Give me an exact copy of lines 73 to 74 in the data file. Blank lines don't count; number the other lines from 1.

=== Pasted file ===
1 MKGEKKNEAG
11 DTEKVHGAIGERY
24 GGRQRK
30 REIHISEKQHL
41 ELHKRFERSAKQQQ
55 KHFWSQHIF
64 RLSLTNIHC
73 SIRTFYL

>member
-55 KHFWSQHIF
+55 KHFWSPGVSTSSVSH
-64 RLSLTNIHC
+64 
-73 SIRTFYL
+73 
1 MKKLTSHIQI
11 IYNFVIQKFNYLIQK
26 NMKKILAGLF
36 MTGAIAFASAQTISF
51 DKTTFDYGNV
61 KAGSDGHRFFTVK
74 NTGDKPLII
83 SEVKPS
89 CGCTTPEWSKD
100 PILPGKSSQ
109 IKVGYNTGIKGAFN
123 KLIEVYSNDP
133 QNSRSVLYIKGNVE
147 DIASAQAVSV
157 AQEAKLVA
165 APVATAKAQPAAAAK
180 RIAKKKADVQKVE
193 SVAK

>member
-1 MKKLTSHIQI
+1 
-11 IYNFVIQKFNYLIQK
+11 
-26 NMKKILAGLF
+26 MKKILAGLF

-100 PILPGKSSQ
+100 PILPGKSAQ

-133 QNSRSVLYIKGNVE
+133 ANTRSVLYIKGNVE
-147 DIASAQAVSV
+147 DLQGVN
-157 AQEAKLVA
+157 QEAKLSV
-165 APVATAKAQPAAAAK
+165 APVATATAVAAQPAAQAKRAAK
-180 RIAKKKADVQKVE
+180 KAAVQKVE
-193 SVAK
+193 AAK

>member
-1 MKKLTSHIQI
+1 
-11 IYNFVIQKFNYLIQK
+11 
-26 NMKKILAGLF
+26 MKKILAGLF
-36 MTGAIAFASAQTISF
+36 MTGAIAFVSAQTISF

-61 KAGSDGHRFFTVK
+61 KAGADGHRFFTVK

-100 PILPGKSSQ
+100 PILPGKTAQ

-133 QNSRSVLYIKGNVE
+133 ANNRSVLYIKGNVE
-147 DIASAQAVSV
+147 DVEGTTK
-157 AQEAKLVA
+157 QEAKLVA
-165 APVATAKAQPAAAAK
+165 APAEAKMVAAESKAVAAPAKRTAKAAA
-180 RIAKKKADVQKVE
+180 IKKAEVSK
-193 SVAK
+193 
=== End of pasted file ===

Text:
+157 QEAKLVA
-165 APVATAKAQPAAAAK